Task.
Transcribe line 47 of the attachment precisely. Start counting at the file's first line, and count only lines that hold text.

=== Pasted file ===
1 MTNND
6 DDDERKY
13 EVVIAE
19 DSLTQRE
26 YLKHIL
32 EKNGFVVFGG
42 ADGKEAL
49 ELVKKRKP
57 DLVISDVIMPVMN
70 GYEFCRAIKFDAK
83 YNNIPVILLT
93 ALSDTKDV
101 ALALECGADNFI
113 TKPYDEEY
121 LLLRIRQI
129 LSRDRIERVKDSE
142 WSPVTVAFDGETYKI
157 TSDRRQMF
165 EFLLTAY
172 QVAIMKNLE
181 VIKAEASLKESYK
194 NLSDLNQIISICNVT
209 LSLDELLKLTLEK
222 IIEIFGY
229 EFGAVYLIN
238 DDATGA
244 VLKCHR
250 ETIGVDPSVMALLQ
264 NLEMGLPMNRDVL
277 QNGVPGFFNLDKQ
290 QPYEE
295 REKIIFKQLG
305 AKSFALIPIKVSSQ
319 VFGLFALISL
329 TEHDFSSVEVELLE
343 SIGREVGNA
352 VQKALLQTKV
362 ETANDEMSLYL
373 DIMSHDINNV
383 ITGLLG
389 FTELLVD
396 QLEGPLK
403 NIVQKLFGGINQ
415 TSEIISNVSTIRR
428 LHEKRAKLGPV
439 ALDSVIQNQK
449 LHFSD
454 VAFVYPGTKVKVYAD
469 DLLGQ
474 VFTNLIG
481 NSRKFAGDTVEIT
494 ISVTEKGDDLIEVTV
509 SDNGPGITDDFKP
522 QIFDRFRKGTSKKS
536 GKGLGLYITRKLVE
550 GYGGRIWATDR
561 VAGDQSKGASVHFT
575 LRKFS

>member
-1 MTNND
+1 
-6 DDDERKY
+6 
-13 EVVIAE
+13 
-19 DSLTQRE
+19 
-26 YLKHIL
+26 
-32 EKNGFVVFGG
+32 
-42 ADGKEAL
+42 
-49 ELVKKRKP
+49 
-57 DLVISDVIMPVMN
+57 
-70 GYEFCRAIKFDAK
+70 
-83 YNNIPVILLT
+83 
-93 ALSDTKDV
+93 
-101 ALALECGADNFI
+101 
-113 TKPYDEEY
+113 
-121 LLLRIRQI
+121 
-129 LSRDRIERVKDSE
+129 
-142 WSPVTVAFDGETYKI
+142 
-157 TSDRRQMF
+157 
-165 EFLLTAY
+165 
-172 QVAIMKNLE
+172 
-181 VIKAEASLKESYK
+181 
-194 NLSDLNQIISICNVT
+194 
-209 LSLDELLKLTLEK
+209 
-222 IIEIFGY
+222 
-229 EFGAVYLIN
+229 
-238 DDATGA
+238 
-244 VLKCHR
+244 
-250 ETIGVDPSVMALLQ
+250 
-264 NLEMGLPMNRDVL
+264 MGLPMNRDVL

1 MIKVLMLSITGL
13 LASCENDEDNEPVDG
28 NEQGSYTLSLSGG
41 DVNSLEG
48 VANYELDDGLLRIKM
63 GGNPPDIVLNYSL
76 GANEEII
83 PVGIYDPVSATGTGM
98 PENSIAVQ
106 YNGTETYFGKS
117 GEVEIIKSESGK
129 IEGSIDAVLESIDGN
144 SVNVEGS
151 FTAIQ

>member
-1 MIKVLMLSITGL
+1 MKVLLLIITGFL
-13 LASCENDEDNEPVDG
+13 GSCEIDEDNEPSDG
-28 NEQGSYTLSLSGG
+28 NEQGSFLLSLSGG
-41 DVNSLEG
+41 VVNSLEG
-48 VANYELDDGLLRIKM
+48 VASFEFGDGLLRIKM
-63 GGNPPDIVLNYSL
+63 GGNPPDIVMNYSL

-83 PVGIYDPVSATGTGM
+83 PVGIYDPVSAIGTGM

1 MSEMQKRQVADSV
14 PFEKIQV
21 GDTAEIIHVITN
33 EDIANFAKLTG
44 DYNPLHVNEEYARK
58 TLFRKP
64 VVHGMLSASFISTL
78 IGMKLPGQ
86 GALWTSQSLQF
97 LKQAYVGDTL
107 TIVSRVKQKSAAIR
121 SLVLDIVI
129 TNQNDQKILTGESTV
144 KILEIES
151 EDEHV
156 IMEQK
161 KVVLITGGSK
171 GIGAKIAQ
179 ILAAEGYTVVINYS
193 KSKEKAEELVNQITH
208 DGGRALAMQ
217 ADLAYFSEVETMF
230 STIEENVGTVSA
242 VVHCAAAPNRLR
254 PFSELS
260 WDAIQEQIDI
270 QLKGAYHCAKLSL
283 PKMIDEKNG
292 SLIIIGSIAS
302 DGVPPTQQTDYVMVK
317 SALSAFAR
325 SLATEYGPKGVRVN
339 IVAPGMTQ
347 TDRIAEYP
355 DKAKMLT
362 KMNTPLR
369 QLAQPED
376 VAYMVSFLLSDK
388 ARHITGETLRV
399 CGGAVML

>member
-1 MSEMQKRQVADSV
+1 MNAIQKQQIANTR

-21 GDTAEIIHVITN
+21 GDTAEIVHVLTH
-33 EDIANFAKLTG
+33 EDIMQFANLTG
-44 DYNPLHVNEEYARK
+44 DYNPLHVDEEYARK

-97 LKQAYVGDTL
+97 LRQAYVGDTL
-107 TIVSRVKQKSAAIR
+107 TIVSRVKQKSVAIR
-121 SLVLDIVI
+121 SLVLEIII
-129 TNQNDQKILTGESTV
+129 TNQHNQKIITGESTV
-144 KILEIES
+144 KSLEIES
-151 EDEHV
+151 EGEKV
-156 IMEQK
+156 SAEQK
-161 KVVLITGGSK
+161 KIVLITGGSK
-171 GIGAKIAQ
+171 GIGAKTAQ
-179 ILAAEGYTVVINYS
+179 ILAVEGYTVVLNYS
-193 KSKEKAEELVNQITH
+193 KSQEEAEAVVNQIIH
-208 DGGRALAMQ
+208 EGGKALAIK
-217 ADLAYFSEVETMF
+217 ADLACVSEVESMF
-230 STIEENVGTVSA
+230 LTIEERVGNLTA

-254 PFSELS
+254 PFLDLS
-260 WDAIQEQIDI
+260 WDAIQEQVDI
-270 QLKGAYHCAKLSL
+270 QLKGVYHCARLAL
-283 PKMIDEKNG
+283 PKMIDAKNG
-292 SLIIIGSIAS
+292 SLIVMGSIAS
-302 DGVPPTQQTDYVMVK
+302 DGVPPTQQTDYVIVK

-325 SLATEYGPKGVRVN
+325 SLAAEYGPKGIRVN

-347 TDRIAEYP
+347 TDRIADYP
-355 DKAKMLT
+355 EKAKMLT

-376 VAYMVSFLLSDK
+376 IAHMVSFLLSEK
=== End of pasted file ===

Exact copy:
449 LHFSD